Landscapers would no longer be permitted to sweep fertilizer and lawn treatments off sidewalks, driveways and curbs onto the streets under another new law. That law, which would cover roughly 100 landscapers licensed by the village, is intended to keep storm drains clear and limit nitrogen runoff into the Great South Bay.

Finally, the Village board is considering a ban on hoverboards and other “motorized personal transport” devices on sidewalks in the downtown business district.




Town of Huntington officials will seek $115,000 in grants for a public art project in Huntington Station.

The money would go toward the “Huntington Station: Moving Forward Together” creative placemaking project.

ArtPlace America earlier this year issued a call for submissions of proposals for its National Creative Placemaking Fund. The fund is expected to award $10.5 million in grants nationwide to fund projects that work with artists and arts organizations to help build stronger, healthier communities, town officials said.

Placemaking is the planning, design and management of public spaces using multi-faceted ideas and a hands-on approach.

Town officials said the money would be used for the planning and implementation of the Huntington Station project.

The Town’s Public Art Advisory Committee, which recommended the town board seek the funding, wants to build upon past and proposed projects, town officials said. The plan is to implement a new creative placemaking project that would utilize the arts and the work of artists to make the neighborhood more attractive and visitor friendly, highlight the community’s multi-cultural nature, foster visitation to the community and encourage increased economic activity.




Some South Country School District students wanting to jump start their careers and learn how to be successful will have that opportunity next month at a school-sponsored job fair.

Bellport High School recently sent letters to local business professionals inviting them to speak with students at the school’s March 7 career fair.

The working professionals represent several industries and will give career advice to students and parents.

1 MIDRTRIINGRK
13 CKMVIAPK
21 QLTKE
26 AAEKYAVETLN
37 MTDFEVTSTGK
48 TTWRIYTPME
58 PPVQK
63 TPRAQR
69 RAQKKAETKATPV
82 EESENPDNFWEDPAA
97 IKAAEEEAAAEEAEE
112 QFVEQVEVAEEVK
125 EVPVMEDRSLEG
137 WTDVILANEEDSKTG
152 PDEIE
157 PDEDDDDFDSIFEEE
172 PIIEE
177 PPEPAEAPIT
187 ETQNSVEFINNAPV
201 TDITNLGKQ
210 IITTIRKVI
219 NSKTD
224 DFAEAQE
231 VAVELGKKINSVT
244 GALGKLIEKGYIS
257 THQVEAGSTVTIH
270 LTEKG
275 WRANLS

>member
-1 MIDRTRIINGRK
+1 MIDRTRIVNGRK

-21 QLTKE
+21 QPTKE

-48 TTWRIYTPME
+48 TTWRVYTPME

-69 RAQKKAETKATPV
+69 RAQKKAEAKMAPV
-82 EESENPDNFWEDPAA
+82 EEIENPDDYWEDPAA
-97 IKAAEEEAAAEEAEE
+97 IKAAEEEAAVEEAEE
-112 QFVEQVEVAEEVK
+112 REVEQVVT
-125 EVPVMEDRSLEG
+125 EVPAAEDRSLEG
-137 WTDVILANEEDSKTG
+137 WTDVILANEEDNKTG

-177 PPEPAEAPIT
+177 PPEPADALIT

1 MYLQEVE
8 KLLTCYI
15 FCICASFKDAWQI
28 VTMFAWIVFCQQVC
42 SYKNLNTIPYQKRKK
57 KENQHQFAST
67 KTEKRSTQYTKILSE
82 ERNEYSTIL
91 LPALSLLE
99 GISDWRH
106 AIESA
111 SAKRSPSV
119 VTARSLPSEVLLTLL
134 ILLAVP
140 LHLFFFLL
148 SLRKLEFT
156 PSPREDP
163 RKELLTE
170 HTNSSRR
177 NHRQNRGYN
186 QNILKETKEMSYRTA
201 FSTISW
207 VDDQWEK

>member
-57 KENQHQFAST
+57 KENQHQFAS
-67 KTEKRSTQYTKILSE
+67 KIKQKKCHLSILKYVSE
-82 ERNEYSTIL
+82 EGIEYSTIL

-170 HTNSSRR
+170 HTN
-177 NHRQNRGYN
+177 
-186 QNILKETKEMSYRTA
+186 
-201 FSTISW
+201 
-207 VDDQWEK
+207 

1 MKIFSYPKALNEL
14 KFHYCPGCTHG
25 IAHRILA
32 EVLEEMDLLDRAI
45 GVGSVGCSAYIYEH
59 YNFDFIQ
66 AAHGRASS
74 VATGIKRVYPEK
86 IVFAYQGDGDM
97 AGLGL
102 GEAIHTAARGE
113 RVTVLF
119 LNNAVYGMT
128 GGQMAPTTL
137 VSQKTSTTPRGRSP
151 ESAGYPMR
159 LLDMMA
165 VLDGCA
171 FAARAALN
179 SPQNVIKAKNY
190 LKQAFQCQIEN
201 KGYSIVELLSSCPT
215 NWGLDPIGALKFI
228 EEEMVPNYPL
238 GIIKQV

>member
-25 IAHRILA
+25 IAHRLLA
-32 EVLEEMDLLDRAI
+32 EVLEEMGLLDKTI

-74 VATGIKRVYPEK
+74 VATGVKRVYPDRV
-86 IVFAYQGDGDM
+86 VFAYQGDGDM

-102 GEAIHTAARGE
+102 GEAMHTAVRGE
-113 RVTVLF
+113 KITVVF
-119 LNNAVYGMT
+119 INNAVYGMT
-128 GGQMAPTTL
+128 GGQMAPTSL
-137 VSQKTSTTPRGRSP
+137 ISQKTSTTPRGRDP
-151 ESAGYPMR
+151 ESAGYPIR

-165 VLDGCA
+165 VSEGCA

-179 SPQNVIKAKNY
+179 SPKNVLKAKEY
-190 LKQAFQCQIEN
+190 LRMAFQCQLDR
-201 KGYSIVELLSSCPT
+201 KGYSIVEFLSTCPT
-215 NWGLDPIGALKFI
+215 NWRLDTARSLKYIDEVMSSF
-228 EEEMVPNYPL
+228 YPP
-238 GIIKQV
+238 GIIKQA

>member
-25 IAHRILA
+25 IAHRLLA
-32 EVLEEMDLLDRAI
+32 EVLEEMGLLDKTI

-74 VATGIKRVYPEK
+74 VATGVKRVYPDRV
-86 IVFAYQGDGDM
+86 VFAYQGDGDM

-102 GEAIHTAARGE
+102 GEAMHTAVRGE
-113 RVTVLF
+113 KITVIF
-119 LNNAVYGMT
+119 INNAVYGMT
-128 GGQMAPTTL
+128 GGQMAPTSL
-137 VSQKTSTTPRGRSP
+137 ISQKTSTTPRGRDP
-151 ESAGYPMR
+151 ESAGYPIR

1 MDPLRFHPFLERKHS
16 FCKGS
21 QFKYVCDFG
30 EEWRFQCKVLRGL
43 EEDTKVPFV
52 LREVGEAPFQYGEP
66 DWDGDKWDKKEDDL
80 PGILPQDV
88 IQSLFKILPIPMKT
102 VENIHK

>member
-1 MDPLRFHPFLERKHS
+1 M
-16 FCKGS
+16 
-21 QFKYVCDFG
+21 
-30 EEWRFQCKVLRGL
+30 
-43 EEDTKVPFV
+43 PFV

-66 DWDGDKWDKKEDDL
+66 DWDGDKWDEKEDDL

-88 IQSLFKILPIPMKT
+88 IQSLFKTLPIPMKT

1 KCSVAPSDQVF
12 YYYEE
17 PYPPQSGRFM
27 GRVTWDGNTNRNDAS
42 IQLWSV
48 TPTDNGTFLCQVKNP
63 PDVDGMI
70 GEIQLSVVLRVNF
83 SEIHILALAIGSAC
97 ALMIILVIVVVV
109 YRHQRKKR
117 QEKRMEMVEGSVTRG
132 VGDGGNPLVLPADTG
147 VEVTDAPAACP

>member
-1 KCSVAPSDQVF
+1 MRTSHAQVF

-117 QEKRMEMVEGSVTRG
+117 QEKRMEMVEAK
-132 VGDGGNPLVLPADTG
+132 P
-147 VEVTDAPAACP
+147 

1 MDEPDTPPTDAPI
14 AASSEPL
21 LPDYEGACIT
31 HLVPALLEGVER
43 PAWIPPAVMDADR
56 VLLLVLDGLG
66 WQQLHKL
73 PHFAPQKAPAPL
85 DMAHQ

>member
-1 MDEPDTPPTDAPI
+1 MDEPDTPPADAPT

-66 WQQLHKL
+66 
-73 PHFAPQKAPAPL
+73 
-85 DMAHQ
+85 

About 400 students are expected to participate in the nearly two-hour event which starts at 11 a.m. in the boy’s gym.

The fair is being held in conjunction with the school’s annual college fair in which roughly 100 colleges are expected to attend.

Officials at the school district and high school didn’t return calls on Tuesday. Professionals interested in volunteering at the fair should call 631-730-1660.




The Suffolk County Department of Health Services is offering residents a free class on managing type-2 diabetes at three different locations around the county.

The National Diabetes Prevention Program helps residents who are at risk for developing type-2 diabetes make moderate behavioral changes to reduce their risk. The hour-long classes run for 16 weeks, followed by monthly classes.

“We seek to reverse in Suffolk County the nationwide trend toward increased rates of diabetes. This program addresses the behaviors that contribute to diabetes, a disease that exacts enormous costs to the individual, the family and the community,” said Suffolk County Executive Steve Bellone in a release.

“Diabetes puts people at risk for many serious health conditions,” said Health Services Commissioner Dr. James Tomarken in the release. “The good news is that moderate changes in lifestyle can help restore blood sugar toward normal levels and result in significant health benefits.”

In Patchogue, classes begin at 3 p.m. Feb. 22 and will meet each following Monday through June 13 at the Swezey Medical Pavilion, 103 West Main Street. Contact 631-853-2928 to register.

In Riverhead, classes begin at 6 p.m. March 23 and will meet each following Wednesday through July 6 at the Peconic Bay Medical Center, 1300 Roanoke Avenue. Contact 631-853-3187 to register.

In Hauppauge, classes begin at 5:30 p.m. March 24 and will meet each following Thursday through July 7 at the Suffolk County Department of Health Services, 725 Veterans Highway. Contact 631-853-2928 to register.